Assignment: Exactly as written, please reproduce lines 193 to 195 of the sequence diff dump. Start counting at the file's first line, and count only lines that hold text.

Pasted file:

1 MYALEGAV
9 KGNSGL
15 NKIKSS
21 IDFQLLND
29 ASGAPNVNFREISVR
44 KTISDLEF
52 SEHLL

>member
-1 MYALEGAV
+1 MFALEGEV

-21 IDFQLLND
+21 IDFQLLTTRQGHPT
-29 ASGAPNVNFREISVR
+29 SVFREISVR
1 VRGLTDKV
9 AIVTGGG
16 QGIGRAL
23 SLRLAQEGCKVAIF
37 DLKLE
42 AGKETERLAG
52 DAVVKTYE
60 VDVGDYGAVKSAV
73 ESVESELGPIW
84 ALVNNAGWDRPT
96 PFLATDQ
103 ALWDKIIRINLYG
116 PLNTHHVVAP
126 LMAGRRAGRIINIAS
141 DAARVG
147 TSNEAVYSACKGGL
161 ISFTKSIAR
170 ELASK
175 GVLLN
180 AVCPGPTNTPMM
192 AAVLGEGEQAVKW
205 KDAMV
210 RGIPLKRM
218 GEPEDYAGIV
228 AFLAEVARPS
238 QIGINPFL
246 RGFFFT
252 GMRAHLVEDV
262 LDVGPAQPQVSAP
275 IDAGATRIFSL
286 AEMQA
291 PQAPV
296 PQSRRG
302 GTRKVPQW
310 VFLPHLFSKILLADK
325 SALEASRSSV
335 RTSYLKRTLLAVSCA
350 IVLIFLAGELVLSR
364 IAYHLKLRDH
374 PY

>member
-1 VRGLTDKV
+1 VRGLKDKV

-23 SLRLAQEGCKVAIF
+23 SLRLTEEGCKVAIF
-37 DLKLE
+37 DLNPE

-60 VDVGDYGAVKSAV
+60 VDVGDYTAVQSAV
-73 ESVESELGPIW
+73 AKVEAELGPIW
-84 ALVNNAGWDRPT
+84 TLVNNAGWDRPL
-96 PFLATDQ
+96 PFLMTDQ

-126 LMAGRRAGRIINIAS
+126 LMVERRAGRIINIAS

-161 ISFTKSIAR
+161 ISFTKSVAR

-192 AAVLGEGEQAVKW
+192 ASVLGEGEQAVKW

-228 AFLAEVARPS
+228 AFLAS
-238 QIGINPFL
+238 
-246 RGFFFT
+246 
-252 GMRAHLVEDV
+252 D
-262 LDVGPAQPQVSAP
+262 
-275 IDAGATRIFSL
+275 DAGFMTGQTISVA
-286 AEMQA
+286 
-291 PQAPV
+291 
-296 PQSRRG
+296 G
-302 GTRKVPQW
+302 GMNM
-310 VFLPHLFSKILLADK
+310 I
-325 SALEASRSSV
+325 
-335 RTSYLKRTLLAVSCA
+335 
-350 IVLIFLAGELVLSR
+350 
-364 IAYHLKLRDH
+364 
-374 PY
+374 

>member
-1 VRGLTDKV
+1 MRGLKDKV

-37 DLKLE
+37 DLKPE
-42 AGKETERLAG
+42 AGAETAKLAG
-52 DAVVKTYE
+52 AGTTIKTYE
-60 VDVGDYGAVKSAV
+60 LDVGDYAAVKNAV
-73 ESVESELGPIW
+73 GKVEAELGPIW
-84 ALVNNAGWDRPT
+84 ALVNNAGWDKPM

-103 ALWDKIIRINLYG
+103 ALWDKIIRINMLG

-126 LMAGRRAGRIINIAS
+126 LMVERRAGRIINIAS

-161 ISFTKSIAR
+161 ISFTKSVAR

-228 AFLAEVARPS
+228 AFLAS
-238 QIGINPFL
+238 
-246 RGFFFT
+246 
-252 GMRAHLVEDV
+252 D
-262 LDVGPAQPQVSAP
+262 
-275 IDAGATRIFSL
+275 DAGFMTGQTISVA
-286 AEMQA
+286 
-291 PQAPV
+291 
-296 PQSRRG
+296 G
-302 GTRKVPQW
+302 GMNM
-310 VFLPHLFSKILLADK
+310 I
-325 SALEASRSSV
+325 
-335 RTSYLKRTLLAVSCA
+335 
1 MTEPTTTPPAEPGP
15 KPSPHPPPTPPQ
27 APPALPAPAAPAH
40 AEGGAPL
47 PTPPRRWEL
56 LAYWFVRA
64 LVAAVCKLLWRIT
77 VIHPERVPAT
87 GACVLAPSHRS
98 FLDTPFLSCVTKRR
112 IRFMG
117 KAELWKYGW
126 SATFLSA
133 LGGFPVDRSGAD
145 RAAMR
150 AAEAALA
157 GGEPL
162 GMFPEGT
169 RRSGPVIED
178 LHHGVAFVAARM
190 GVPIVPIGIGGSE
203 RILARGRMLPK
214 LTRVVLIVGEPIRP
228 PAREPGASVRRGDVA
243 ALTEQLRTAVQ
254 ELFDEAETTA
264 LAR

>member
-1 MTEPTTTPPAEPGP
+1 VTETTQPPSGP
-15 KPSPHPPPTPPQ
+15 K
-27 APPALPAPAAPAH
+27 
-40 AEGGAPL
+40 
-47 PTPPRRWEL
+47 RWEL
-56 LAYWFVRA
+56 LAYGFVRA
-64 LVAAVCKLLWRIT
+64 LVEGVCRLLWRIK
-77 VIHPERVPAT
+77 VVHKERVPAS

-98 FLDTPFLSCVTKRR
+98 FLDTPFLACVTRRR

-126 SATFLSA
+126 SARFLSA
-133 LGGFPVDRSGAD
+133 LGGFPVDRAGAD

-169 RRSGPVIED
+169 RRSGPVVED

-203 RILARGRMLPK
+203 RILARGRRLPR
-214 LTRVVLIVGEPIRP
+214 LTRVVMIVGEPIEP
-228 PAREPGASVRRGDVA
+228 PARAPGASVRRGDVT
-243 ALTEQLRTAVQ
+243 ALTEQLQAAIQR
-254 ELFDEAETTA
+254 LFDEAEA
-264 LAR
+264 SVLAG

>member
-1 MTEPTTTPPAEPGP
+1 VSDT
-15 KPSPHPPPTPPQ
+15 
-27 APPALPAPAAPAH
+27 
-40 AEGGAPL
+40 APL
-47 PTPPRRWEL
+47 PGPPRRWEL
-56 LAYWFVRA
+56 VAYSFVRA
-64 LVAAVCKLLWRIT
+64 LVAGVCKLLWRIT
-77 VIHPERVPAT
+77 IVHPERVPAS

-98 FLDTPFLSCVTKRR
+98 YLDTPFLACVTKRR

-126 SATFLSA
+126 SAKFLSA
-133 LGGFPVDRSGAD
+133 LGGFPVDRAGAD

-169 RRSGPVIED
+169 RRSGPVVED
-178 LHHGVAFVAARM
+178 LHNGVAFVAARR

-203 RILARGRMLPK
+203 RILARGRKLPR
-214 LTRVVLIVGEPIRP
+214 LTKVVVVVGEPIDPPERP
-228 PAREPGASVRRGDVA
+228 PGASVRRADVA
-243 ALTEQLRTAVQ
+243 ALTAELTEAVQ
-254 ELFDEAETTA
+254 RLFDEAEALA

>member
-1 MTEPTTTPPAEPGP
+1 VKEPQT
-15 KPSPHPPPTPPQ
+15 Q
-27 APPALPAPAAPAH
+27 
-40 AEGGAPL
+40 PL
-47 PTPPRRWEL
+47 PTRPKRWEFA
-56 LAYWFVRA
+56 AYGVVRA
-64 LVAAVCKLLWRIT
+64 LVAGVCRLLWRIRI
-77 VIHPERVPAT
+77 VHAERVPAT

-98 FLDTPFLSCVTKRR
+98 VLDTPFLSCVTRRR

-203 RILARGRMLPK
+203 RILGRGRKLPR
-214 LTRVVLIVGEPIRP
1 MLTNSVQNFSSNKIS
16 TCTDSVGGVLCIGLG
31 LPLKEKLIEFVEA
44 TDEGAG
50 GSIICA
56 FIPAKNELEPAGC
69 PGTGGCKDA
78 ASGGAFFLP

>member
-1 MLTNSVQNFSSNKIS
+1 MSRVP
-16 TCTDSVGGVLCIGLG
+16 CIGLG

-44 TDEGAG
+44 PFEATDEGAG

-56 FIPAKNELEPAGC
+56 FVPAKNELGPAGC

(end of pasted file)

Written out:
-56 LAYWFVRA
+56 LAYGFVRA
-64 LVAAVCKLLWRIT